Monday, February 12, 2007

Section 11-E: Benefits of studying glaucoma genetics

Every year, thousands of Americans are blinded by glaucoma. In most cases, the loss of vision caused by glaucoma could be limited or prevented by currently available therapies if the disease were identified in its early stages. Many cases of glaucoma are not discovered until vision has already been permanently lost, because clinical signs of early glaucoma are subtle and silent to the patient.

The discovery of glaucoma disease genes provides a method for early detection of glaucoma. Genetic testing for disease-causing mutations in these genes is capable of identifying those at highest risk for developing glaucoma years to decades before vision loss or other symptoms are manifested. Heightened surveillance and early institution of glaucoma therapy can then be provided to these patients before any vision is lost, perhaps even before any symptoms are observed.

Testing to determine the genetic causes of glaucoma will also facilitate the development and evaluation of new medical therapies and surgical interventions.

Glaucoma is a collection of distinct diseases with similar clinical appearances. Genetic testing will allow physicians to identify groups of patients with the same biochemical basis of glaucoma. Some sub-types of glaucoma may respond to certain treatments while others may not. Identification of such well-characterized groups of patients to test new medical therapies and surgical interventions will help speed the discovery of new, effective treatments.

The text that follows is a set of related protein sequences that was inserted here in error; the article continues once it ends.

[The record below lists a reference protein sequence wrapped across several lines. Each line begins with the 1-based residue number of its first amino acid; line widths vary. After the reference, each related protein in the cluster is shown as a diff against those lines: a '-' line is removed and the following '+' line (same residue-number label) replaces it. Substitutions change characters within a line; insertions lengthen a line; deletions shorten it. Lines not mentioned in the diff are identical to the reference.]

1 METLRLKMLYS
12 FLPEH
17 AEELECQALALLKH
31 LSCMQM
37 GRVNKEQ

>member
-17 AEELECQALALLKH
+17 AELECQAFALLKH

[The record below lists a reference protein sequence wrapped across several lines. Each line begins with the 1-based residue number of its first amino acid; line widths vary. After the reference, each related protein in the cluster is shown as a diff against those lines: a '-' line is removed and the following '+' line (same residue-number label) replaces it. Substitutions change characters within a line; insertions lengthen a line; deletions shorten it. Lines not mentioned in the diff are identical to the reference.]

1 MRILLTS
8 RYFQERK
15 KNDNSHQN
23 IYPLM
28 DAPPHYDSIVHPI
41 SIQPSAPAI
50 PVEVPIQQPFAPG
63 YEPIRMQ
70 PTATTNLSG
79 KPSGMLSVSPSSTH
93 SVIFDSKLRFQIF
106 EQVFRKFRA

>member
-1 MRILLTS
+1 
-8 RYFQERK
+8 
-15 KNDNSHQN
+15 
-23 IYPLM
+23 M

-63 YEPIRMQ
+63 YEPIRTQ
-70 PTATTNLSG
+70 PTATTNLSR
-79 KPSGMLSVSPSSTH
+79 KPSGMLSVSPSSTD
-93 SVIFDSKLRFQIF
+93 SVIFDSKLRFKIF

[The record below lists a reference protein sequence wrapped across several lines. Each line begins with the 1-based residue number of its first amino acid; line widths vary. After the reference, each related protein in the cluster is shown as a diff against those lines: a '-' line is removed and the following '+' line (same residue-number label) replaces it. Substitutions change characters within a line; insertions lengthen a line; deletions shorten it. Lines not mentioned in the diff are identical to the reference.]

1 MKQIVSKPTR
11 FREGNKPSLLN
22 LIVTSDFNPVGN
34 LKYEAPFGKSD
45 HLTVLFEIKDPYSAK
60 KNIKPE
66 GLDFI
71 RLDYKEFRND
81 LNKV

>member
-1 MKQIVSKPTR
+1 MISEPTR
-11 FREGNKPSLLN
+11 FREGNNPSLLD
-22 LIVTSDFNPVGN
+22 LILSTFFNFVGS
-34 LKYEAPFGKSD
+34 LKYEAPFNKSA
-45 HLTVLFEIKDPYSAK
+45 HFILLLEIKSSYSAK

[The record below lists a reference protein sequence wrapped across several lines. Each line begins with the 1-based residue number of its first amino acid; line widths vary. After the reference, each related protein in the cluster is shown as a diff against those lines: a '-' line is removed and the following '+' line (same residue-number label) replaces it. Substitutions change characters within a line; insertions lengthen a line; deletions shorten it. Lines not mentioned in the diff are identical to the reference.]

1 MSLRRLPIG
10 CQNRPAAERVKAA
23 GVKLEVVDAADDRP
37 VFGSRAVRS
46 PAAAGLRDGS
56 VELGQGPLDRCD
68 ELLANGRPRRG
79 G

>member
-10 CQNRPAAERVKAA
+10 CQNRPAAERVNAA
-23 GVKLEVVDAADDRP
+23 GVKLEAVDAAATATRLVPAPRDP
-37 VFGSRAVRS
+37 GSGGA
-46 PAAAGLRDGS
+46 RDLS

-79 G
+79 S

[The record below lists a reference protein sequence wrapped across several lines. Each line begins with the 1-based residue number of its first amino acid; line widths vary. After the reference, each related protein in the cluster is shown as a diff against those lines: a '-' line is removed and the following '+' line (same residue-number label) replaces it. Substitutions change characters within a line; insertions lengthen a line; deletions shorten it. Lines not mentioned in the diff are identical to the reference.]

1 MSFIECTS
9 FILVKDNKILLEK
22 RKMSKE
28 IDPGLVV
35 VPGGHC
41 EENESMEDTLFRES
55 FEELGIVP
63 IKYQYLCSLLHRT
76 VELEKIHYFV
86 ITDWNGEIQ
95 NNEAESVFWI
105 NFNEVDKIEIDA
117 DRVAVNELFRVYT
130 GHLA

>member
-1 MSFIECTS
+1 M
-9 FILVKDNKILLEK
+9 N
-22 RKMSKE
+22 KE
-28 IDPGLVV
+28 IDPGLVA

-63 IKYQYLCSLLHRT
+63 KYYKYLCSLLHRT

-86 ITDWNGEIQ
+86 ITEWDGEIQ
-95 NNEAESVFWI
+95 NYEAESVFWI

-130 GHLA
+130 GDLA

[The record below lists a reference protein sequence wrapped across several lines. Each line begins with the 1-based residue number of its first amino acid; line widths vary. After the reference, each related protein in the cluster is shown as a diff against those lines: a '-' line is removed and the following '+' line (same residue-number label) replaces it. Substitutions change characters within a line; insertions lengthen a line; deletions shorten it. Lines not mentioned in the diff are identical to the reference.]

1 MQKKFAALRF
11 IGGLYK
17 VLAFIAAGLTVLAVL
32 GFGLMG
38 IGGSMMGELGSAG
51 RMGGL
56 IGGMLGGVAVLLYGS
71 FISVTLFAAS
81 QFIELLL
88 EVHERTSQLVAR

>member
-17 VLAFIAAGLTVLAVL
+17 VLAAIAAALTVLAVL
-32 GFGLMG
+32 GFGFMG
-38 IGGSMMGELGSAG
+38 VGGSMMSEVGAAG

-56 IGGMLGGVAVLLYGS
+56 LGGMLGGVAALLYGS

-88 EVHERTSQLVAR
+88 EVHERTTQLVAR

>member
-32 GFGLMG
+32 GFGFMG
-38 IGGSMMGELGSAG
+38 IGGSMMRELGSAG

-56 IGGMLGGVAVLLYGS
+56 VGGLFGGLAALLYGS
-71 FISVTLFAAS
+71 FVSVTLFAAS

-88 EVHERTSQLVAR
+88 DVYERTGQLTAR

Genetic study of inherited diseases such as glaucoma will likely promote advances in therapy as well as diagnosis. For example, methods to replace defective genes with normal functioning genes (trans-genes) are being perfected. At present, however, there are some limitations to this technology known as gene therapy. Some of the major obstacles in using gene therapy include difficulties in obtaining 1) effective delivery of the trans-genes to the right tissues of the eye, 2) control of transgene activity, 3) maintenance of transgene effect, and 4) low-cost methodology. Advances in all of these areas are being realized, and gene therapy for glaucoma may be possible in the future.

Most inherited genetic defects, however, may be treated with currently available medical and surgical therapies. As the functions of disease-causing genes are discovered, conventional treatments may also be tailored to mitigate disease-causing defects. In one form or another, genetic research opens the promise of a new generation of sight-saving therapies.

Section 11-F: References

  1. Fingert JH, Anderson, MG. Chapter 144: Glaucoma. In Emery and Rimoin’s Principles and Practice of Medical Genetics. 5th Ed. Elsevier, Philadelphia, 3133-3156, 2006.
  2. Allingham RR, et al., editors. Shields’ Textbook of Glaucoma, ed. 5. Philadelphia: Lippincott Williams & Wilkins, 163-169, 2005.
  3. Fingert JH, Stone EM, Sheffield VC, Alward WLM. Myocilin Glaucoma. Survey of Ophthalmology, 47: 547-561, 2002.
  4. Sheffield VC, Alward WLM, Stone EM. Chapter 242: The Glaucomas. In Scriver CR, et al, eds. The Metabolic & Molecular Basis of Inherited Disease. 8th Ed. MacGraw-Hill, St. Louis, 6063-6075, 2001.
  5. Johnson AT, Alward WLM, Sheffield VC, Stone EM. Chapter 2: Genetics and Glaucoma. In Ritch R, Shield MB, Krupin T, eds. The Glaucomas. 2nd Ed. Mosby, Chicago, 39-54, 1996.
  6. GeneTests
  7. GeneReviews . see
  8. The John and Marcia Carver Non-profit Genetic Testing Laboratory

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